Social media part of prenups becoming the norm

By admin
21 July 2014

Thinking about getting married? Well you might want to to add a clause prohibiting your spouse from posting naked or otherwise embarrassing photos of you on social media sites

Thinking about getting married? Well you might want to add a clause prohibiting your spouse from posting naked or otherwise embarrassing photos of you on social media sites.

As social media and the selfie craze takes over, so should couples be protected from their scorned exes.  And it seems that social media prenuptial agreements to avoid those embarrassing situations is just the thing.

A pre-nup or anti-nuptial agreement, is a contract  signed by a couple before they tie the knot.  Traditionally, it sets out the terms and conditions of the couple's proprietary consequences once they are married.  These include protection from your spouse's debt or from sharing certain assets.

According to the America's ABC News, an increasing number of  American couples seem to be going the "social media pre-nup" route.  A New York-based attorney Ann-Margaret Carrozza, was quoted as saying that for someone making less than $5 million in New York City, an embarrassing tweet, post or pic could cost as much as $50,000 per incident.

Pietermaritzburg attorney Gavin McLachlan said a prenuptial agreement was a "remarkably flexible" document. "Why should people try to control only social media behaviour?There would be nothing stopping them from declaring that they should also not embarrass each other at a social occasion."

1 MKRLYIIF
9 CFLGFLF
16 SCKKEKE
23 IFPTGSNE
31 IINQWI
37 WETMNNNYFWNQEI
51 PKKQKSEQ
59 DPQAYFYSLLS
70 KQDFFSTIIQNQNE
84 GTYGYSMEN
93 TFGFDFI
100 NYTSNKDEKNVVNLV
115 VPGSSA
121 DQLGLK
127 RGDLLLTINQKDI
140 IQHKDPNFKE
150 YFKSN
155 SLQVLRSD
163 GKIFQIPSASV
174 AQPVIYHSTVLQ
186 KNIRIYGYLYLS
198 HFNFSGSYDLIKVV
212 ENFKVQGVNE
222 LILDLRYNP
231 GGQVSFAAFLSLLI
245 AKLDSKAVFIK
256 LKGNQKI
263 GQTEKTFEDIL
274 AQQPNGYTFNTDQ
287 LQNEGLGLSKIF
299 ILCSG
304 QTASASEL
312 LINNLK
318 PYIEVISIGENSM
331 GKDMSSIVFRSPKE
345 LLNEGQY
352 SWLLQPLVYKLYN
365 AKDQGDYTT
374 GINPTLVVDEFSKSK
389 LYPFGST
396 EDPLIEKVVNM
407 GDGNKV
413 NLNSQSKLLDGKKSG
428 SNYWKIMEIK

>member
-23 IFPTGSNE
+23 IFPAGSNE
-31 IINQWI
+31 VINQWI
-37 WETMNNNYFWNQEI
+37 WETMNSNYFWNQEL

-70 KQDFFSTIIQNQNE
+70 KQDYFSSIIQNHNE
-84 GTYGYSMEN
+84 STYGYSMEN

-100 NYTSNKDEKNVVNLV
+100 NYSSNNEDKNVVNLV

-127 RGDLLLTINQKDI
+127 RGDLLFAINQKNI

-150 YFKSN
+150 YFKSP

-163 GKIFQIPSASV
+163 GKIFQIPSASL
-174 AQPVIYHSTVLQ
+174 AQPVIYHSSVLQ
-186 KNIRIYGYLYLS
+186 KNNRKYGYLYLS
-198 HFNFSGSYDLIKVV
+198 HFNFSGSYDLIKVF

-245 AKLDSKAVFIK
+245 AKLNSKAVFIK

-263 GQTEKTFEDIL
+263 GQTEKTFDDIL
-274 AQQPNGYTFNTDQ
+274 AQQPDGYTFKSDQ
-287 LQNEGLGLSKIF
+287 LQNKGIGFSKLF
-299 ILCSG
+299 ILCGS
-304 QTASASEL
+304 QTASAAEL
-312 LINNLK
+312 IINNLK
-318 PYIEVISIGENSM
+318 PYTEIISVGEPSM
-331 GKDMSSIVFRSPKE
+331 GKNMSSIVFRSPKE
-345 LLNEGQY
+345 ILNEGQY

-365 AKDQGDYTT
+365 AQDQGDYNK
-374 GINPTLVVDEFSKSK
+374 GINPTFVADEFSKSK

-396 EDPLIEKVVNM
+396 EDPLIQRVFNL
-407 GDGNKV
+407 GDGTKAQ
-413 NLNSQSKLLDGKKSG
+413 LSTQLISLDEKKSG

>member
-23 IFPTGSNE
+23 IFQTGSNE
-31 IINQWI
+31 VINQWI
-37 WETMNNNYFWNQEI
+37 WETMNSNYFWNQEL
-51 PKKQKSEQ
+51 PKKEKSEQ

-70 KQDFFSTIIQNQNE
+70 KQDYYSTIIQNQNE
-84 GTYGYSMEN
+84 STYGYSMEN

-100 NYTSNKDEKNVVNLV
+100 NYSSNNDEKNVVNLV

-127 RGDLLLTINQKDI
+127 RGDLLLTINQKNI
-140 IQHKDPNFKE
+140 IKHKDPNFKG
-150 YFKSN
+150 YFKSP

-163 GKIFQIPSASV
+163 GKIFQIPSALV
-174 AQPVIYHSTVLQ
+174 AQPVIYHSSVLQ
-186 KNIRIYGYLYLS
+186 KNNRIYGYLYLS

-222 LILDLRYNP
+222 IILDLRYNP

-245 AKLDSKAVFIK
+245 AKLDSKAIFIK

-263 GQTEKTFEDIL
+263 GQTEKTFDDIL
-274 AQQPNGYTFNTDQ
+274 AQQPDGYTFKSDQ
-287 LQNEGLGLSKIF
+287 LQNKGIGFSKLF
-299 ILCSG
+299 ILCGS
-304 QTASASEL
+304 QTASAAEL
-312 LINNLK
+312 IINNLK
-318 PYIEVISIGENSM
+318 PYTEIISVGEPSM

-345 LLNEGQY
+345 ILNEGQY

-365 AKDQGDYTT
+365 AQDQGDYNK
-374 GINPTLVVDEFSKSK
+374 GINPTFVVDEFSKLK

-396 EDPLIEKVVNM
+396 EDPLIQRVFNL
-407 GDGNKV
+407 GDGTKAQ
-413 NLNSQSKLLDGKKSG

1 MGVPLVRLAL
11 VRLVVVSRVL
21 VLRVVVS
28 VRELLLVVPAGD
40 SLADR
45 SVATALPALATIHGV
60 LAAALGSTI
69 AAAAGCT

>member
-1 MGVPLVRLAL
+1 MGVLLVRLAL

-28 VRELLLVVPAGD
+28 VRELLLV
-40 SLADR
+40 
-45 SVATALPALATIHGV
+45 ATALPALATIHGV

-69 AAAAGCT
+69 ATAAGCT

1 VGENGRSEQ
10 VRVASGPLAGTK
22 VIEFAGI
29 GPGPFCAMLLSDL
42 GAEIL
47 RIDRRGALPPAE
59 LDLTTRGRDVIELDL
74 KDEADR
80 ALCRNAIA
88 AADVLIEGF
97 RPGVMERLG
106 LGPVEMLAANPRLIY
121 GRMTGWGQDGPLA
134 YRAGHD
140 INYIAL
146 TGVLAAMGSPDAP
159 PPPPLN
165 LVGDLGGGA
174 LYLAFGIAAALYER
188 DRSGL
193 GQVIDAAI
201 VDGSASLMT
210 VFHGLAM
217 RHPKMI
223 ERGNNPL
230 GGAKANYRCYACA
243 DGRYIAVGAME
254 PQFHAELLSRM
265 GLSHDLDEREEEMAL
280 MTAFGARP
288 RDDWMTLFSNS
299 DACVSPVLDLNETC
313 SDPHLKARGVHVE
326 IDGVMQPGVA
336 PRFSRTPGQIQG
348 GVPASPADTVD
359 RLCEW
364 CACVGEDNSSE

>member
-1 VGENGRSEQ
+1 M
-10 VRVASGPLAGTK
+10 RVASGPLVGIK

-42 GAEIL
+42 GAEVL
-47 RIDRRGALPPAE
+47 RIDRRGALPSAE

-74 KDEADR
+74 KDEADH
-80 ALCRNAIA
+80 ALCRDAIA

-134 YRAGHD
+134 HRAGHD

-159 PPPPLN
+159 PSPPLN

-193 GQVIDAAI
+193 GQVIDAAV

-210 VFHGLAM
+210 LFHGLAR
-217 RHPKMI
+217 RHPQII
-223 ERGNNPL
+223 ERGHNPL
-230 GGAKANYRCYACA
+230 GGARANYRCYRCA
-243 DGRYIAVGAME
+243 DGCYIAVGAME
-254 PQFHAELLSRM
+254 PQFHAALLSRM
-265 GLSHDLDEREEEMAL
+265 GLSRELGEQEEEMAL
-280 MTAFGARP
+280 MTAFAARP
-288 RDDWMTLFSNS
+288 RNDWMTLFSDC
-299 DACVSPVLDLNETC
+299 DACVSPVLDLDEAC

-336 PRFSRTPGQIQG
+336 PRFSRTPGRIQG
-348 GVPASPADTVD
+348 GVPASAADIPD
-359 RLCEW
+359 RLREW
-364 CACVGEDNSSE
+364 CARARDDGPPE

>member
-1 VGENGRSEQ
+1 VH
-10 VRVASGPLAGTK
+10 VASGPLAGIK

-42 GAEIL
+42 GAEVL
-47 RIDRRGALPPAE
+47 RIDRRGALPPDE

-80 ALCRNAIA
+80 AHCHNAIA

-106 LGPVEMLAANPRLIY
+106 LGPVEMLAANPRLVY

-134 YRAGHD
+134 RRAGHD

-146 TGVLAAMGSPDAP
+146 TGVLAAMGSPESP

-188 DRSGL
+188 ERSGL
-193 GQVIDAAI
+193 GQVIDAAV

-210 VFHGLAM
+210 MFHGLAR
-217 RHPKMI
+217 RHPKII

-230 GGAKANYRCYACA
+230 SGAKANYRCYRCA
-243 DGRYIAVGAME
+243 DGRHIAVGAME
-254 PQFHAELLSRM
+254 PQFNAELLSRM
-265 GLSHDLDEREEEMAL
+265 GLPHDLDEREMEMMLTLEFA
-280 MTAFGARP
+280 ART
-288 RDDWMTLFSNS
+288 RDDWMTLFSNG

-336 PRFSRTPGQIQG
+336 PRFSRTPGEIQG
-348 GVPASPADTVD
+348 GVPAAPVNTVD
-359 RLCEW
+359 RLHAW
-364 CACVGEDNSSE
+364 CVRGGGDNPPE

The country's privacy laws were effective even without a prenuptial agreement containing social media clauses, he said.

The Law Society of SA's family law committee chairman, Susan Abro, said it was sensible to discuss all issues before marriage. "This could include having compromising photos of each other. Photos posted on social media sites and the internet are there forever.

"We might now have reached the time at which we have to consider the damaging consequences of uncontrolled sharing of information on the internet."

The Pretoria High Court last year ordered a man and his new wife to pay his former spouse R40 000 for defaming her on Facebook. The woman had turned to the court claiming that her former husband and his new wife were badmouthing her on Facebook.

Sources: philadelphia.cbslocal.com, cnbc.com, abcnews.go.com, iol.co.za

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